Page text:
Sunday, September 21, 2008

Thoughts about Saturday and my progress

We have been encountering our first technical problems blogging. We’re getting email saying that people are having trouble leaving comments here, and yesterday, we never did succeed in getting an accurate time/date stamp on the posting. We're a bit confused, since the using the software has been so smooth until now. We'll keep working to get it sorted out. We have found on Macs that the software is much happier in Firefox than Safari, but even that didn’t seem to help yesterday. Your comments mean much to us so we do hope you'll keep trying.

Saturday was a forward-progress day, with only very small setbacks. I was awake for a longer stretch at one time than since before surgery and had lovely reconnections with family and friends. My energy is growing and the pain is better. Reading and short-term memory, which had been improving, took a setback after a steady improvement until then. All told, though, a positive day.

M, a friend from one of the hardest periods of my life, high school after my mother died, drove over from Indianapolis to visit, bringing King's rib tips. Were they wonderful! The visit was deeply comforting, despite the several disconcerting events where I completely lost track of my train of thought. M and Michael were really nice about it, of course, as two of the nicest men in the universe together in one room, but it didn’t feel very good. Our lives have been intertwined for a long time and being together was soothing and peaceful.

For several decades now, we’ve been in the hands of R the hair magician and yesterday, he used his care and skills to help get more of the caked-on stuff out of my hair and scalp. It felt wonderful and it was also nice to be participating again in an activity from our real life. He wouldn’t let us pay, saying it was his way of offering care through this time. Friendship and love sustain us.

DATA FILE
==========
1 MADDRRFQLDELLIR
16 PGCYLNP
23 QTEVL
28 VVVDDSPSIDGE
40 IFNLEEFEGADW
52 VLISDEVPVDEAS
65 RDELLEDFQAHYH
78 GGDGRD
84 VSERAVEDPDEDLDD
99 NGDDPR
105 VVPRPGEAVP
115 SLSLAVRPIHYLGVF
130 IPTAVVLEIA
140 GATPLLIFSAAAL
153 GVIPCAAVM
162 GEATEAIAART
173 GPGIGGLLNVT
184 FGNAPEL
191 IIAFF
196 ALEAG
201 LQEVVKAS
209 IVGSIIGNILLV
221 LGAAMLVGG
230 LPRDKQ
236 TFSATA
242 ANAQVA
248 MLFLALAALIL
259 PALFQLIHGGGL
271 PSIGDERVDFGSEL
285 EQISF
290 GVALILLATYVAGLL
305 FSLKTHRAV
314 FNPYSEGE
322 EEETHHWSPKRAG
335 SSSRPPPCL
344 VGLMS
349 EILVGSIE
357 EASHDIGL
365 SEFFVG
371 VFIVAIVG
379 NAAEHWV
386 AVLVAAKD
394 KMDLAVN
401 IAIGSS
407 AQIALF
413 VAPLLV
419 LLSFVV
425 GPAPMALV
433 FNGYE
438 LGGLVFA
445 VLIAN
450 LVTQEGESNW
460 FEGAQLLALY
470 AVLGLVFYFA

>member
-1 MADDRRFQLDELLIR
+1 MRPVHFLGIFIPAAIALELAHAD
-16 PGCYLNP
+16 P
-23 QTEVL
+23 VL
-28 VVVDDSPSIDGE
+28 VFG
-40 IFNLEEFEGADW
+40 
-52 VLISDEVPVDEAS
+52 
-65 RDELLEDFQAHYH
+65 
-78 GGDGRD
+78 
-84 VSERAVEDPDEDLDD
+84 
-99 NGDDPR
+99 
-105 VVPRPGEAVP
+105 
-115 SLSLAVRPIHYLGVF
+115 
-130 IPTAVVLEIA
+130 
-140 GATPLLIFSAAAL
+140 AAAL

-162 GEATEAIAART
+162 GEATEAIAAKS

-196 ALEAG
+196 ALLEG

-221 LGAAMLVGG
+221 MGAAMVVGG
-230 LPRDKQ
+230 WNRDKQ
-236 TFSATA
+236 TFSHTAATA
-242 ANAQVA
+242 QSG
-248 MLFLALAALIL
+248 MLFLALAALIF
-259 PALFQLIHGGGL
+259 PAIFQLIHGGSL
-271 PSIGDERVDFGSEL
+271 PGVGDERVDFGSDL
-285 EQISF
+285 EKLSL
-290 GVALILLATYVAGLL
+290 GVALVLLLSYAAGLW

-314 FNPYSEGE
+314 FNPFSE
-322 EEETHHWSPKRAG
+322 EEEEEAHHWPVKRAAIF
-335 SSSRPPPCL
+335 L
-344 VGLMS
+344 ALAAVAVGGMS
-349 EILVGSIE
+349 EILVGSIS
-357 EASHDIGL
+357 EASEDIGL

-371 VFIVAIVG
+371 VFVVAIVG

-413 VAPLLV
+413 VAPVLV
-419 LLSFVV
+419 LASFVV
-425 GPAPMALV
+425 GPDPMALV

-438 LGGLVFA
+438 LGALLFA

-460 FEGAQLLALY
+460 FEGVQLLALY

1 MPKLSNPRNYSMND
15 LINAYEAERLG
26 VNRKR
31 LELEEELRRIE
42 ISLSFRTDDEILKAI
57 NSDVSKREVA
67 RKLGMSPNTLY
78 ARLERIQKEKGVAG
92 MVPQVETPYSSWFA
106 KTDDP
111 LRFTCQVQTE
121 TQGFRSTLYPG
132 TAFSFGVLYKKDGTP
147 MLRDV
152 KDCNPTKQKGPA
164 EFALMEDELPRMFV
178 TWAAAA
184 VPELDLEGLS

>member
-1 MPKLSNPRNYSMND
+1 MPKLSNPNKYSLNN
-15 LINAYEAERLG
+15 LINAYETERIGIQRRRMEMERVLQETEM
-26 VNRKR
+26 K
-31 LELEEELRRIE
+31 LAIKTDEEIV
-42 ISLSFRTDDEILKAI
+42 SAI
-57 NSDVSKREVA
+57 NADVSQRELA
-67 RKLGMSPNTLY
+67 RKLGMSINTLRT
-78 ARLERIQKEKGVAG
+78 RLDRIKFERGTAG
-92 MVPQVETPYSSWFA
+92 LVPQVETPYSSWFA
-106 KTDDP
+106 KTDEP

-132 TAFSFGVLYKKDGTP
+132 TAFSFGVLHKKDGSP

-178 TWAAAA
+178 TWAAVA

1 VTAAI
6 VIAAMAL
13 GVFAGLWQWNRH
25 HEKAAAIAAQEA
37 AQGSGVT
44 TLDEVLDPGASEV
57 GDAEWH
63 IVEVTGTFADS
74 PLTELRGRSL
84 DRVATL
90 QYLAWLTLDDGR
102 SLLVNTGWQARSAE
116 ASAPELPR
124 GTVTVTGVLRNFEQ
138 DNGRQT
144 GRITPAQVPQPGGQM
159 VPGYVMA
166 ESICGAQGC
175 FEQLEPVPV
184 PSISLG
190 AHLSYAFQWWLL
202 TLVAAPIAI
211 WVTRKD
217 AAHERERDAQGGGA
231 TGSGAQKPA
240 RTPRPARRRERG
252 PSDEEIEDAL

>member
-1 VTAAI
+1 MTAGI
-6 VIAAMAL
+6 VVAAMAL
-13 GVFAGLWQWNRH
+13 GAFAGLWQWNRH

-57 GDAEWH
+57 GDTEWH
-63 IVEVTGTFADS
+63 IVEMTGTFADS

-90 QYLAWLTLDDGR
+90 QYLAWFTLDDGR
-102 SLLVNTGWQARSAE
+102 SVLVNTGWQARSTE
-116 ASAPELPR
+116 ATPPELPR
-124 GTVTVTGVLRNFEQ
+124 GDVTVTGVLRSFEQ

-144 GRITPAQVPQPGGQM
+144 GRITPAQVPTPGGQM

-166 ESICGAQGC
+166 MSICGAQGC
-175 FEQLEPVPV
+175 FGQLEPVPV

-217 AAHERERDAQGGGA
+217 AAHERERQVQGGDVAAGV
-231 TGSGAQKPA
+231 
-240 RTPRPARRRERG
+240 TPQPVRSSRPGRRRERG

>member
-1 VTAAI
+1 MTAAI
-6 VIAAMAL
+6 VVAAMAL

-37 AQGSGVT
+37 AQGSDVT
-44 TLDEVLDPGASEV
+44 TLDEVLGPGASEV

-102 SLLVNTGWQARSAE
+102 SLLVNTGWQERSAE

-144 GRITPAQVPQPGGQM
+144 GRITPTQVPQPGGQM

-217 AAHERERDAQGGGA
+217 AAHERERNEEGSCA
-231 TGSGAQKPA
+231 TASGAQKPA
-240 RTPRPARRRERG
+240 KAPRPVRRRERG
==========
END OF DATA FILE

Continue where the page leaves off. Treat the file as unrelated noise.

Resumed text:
Yesterday brought wonderful notes of love and support and news from my mother’s family, from one of my aunts and a cousin with whom I’ve been out of touch for some time. They have been following this blog and pulling for us. Being back in more direct contact is another source of joy.

When I can, I’ve been reading and enjoying Suzy Becker’s I’ve Had Brain Surgery, What’s Your Excuse?, brought over by friend D. The author is an artist/cartoonist, and I’m enjoying reading it when I can. Her tumor was also on the left side in the parietal lobe, but not a meningioma. Similarities and differences among people are so interesting. The thing that’s been most striking to me so far is her initial ambivalence about removal surgery. To say that was not our reaction would be a gross understatement. As soon as we knew there was something alien in my head, our reaction was immediately and unanimously that it needed to come out. Right now. We set to work on finding the right doctors as quickly as we could, focused entirely on the goal of Get It Out. Cancerous, non-cancerous, we didn’t care, we didn’t want it there. Elapsed time from diagnosis to surgery: under a week. Suzy’s elapsed time was more like five weeks. I do know that I’m an impatient person (I work on this all the time, even if you cannot tell) but I think this is at base about something much more deeply rooted in personality than impatience. It’s food for thought.

There’s a lot to work through about this experience, and it is going to take some time. I’m working on it, along with thinking carefully about answers to the thoughtfully-posed, caring questions you have sent about why I’ve been so driven to work on grading student papers at this time in my life. There are a lot of parts to the answer, but the most fundamental truth is because it lets me keep being me. Becker’s book ultimately revolves around the fear of losing herself. Keeping this blog (thank you for reading it) and focusing on the papers help me feel that I’m still me. I may, and probably should, become a different (we hope better?) me after all of this, but the most basic truth and fear that underlies all else is losing who I am. Your affirmations that I still sound like Tina have been powerful positive medicine for me. Thanks for being out there and caring.


  1. Take the time to drive out to Curtis Apple Orchard and get some fresh cider. Maybe even a hot doughnut. Yum.

  2. The fact you are grading your student's papers does not surprise me. I think those of us who need control will always look for ways to regain control when we go through something that forces us to lose control. I would imagine when having brain surgery this tendency is even greater. You do seem to be the Tina we all know and love which makes everyone smile. So keep grading, keep reading, keep napping, go on little adventures-all about one day at a time.

  3. Of course you are grading papers! But you are also sitting in the sun--on a weekday!-eating ice cream with chocolate sauce and driving by Crystal Lake Park. Reading your blog makes me slow down to savor what is good about life. You are teaching us all.

    Much love--have a good night.